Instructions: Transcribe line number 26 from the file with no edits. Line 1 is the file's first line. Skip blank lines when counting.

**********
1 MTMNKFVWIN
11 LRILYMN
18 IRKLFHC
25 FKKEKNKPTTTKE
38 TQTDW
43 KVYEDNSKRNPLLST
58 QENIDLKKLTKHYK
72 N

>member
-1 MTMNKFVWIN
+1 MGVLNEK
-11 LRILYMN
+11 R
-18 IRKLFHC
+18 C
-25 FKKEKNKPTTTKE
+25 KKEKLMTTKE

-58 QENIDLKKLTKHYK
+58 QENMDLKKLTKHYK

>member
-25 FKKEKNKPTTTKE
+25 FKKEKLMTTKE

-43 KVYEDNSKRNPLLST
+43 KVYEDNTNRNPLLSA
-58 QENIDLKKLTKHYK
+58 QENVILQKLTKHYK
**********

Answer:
+58 QENVILQKLTKHYK